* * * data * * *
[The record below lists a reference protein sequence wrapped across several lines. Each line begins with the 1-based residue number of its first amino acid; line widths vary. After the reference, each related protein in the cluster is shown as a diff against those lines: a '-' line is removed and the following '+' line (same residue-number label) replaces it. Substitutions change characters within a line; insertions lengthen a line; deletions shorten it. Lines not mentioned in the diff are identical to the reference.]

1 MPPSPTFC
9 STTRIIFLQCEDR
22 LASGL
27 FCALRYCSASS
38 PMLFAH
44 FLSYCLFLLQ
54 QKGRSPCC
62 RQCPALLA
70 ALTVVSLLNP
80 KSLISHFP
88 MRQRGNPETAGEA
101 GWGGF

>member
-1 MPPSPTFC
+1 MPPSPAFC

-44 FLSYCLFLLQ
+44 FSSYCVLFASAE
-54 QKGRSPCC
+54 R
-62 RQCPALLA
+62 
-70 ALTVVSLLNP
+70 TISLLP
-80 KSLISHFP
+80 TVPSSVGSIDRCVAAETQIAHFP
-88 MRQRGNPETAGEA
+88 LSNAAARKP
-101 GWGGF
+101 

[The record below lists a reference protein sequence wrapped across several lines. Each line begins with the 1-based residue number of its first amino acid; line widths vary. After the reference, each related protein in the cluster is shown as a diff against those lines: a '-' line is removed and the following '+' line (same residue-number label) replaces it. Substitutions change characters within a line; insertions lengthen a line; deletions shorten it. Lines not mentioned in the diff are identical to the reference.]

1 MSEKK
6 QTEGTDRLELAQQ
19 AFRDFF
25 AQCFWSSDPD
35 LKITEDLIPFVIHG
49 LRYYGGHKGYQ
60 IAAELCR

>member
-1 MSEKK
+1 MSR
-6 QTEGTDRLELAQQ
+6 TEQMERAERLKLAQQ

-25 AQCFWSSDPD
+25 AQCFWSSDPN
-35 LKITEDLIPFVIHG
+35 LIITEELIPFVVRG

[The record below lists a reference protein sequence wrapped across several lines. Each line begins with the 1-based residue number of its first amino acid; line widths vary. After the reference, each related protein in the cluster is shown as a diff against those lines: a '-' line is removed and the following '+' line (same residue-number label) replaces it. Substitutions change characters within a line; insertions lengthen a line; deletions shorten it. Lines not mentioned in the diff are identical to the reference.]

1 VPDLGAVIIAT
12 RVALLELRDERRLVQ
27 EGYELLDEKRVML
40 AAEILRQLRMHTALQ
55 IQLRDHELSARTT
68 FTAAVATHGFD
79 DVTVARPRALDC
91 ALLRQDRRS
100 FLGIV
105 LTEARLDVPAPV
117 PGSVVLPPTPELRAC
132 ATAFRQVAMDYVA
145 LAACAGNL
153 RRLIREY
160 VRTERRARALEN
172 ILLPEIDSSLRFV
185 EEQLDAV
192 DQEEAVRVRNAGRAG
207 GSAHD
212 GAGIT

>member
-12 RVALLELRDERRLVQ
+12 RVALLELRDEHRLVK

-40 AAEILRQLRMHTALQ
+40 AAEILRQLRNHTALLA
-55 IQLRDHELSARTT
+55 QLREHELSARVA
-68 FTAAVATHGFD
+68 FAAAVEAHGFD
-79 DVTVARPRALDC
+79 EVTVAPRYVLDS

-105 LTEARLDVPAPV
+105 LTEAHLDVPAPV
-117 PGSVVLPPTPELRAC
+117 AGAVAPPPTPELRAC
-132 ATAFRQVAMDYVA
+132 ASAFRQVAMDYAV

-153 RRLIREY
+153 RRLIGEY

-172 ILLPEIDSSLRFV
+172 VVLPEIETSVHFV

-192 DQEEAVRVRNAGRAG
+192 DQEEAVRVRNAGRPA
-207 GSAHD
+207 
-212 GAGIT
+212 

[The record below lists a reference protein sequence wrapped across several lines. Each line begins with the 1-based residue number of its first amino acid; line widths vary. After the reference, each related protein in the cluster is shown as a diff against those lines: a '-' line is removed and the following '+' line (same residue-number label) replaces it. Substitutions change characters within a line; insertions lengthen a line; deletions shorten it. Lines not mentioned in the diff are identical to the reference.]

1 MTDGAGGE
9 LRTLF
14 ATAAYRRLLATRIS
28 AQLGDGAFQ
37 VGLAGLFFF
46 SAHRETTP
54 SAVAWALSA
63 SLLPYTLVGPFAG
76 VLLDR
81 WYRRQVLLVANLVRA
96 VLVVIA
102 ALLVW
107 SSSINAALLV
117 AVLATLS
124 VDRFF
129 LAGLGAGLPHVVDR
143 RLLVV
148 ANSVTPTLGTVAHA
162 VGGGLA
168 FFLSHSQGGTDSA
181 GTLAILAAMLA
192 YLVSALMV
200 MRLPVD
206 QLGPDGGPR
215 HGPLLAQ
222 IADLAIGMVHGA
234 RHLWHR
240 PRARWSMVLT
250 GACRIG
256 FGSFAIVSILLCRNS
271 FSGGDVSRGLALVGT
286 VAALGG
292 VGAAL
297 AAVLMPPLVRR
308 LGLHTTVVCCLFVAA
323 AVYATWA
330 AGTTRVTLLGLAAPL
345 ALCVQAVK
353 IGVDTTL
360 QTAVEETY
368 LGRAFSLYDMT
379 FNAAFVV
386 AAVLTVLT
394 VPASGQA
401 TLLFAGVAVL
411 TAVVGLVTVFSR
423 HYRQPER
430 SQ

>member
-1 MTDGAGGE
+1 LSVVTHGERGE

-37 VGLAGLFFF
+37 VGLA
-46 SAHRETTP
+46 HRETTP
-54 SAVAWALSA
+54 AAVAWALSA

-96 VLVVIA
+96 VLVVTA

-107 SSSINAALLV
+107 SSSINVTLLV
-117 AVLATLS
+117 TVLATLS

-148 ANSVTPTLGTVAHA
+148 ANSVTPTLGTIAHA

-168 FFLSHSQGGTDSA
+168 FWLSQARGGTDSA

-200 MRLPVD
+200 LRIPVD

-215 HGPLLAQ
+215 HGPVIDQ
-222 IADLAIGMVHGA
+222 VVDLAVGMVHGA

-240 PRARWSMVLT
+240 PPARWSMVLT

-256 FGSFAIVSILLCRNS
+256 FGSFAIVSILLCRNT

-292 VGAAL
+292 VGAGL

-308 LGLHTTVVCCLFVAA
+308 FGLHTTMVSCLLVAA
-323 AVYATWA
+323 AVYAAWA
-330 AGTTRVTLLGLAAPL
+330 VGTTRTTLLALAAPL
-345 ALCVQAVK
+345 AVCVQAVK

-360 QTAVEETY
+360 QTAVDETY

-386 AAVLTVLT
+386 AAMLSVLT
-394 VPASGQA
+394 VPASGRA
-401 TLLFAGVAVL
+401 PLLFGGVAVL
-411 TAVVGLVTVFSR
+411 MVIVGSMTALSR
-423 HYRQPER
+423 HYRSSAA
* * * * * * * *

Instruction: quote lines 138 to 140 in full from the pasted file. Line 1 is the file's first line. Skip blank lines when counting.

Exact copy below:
379 FNAAFVV
386 AAVLTVLT
394 VPASGQA